The Aigüestortes i Estany de Sant Maurici National Park, unique in Catalonia, located in the middle of the Pyrenees between four counties with much to offer to the visitor. An unmissable event for hikers, nature lovers and wildlife observers. We invite you to discover this corner with the personal story told in first person by Francesc, one of Outdoor Adventour’s guides.
My relationship with the Aigüestortes i Estany de Sant Maurici National Park began 20 years ago, when I was still working as a computer scientist. At that time, I always looked forward to my holidays to escape from the city and enjoy my great passion: birdwatching and observation of other animals. The day I knew it was possible to observe the Alpine Marmot (Marmota marmota) in the park, I started planning a new getaway. This great rodent had disappeared from the Pyrenees years ago, but the French reintroduced it in 1948.
A few days later I unplugged the computer, hung my binoculars and, with some friends, travelled to the Pyrenees. We left the car in the parking lot of Prat de Pierró and started walking towards the refuge of Amitges (2,380 m), one of the guarded shelters of the Park. I was so happy to be there! Observing Chamois (Rupicapra rupicabra), finding trees pierced by woodpeckers, Common Crossbills (Loxia curvirostra) with its peculiar beak…
Finally, just before reaching the refuge, I heard a loud whistle. It was the signal of the marmots! I could see a group right away. They were on top of some stones basking in the sun. It was fantastic! I also saw a girl who, a little higher, was observing the same group of marmots. Later I found out she was the refuge guard. It was a weekend of discovery of the Park and I returned home with my batteries well charged!
However, over the years I realized that it was not enough for me to go to the mountains only on weekends, and this was how I began to prepare myself for a change of life. After studying and doing many practices, I am now a wildlife and mountain guide in the Aigüestortes i Estany de Sant Maurici National Park. The Park has become my everyday landscape and I am excited because it never ceases to amaze me. Sometimes I imagine what it must have been like 40,000 years ago, when it was covered by glaciers. I wonder if I would be able to identify the more than 270 glacial lakes or the place where l’Estany Negre de Peguera is now, which, with its depth of more than 70 meters, is the deepest in the Park. I wonder how the twin peaks of the emblematic Encantats were like… Probably they were higher and the legend of the Chamois hunters that made them famous had not yet originated. Or how the Park was when it was created in 1955, when hydroelectric power stations were inaugurated throughout the Pyrenees.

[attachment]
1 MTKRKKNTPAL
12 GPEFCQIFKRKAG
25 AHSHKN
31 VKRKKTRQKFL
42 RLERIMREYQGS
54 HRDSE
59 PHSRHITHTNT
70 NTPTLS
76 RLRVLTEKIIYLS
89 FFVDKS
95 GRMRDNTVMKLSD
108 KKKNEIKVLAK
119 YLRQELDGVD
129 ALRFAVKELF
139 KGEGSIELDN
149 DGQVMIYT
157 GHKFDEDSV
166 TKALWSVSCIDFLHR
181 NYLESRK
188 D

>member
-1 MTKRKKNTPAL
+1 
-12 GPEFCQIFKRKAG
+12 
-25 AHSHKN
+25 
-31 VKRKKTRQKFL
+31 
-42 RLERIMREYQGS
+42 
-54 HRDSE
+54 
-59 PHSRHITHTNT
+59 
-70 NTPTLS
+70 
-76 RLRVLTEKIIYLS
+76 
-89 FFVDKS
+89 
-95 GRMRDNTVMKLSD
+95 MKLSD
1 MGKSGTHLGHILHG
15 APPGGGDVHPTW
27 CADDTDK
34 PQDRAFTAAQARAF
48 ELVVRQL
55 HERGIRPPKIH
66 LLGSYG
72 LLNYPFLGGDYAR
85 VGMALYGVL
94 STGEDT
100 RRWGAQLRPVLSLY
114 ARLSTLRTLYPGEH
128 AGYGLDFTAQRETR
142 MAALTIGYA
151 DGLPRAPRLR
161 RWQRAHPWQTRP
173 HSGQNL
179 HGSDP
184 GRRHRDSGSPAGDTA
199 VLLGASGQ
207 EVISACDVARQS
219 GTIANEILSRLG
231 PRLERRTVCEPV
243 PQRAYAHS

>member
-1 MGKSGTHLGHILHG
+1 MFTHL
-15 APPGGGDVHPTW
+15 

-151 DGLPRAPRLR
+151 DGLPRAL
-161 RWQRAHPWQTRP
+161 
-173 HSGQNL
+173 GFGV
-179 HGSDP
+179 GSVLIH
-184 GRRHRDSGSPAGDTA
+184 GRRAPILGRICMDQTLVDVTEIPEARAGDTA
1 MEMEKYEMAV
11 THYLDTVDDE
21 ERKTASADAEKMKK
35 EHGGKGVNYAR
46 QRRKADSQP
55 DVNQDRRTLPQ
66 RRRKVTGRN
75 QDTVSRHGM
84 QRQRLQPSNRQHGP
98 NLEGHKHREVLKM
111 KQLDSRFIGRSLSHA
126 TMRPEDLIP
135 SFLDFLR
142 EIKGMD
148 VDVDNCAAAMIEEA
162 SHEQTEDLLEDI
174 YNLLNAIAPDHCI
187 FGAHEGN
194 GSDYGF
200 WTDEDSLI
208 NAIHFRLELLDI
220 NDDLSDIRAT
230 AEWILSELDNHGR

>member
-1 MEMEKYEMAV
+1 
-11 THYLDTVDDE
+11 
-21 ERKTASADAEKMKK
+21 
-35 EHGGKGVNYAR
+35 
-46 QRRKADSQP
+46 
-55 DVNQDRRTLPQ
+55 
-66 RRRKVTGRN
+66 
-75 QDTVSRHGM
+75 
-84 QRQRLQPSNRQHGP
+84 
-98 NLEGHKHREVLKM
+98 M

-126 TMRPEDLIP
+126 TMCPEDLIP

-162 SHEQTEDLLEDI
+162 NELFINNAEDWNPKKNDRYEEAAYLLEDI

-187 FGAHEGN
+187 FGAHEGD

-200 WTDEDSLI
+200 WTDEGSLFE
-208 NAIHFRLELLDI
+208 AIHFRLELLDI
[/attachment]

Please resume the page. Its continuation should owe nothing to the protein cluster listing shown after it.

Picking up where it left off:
Since then and thanks to the conservation work, in the Park there are more species than before it was a National Park. Both fauna and flora. At present we can observe with certain ease some mammals like the Fallow Deer (Dama dama) or the Chamois (Rupricapra pyrenaica); we can hear birds such as the Black Woodpecker (Dryocopus martius) and watch the flight of the majestic Lammergeier (Gypaetus barbatus), the Golden Eagle (Aquila chrysaetos) or some small groups of mountain Citril Finch (Serinus citrinella)… In the world of flora, we find the Alpenrose (Rhododendron ferrugineum), the Bilberry (Vaccinium myrtillus), insectivorous species such as the Common Butterwort (Pinguicula vulgaris) or the Common Sundew (Drosera rotundifolia), different types of orchids … Among amphibians, the Common Frog (Rana temporaria) … The list is infinite. There are also more difficult species to observe, such as the Stoat (Mustela erminea), the Wallcreeper (Tichodroma muraria), the Rock Ptarmigan (Lagopus mutus), the Pyrenean Newt (Euproctus asper), the Brown Bear (Ursus arctos), the Pyrenean Desman (Galemys pyrenaicus) or the Tengmalm’s Owl (Aegolius funereus).
I work in the Park all year. When there is snow we move with snowshoes or mountain skis and the rest of the year by foot. In winter, the snow makes me happy because it makes me think that, thanks to it, in summer we will have water. In spring, when little by little the green covers everything, I am excited to observe the coming and going of the animals feeding their young and the plants germinating before the first cold arrives. In autumn, the colours are set to change, and I lack eyes to appreciate the shades of the Rowan (Sorbus aucuparia), of the Silver Birch (Betula pendula), of the Wild Cherry trees (Prunus avium) …
During my guides, I explain the environment that surrounds us to my clients, and while I do it, I realize that we are privileged. We can enjoy the tranquillity, the lakes, the waterfalls, the twisted waters, the Firs, the wild fauna, the flora, … and everywhere I discover an invisible balance, which we do not see at first sight, but that we appreciate when we stop, and we watch.
Now, when I make a wildlife guides or a journey, and I pass by the same place where I saw the marmots more than twenty years ago, I cannot help stopping to greet their descendants. And then I smile because, either because of fate or because of the chance of life, the girl that I saw then also observing the marmots, today shares life with me.
Francesc Capdevila i Torrell
Sports Technician in Mid Mountain
Guide of the Aigüestortes i Estany de Sant Maurici National Park
Guide of the Parc Natural de l’Alt Pirineu
Member of the Spanish Association of Mountain Guides (AEGM) nº partner 1202
Member of the Catalan Institute of Ornithology (ICO)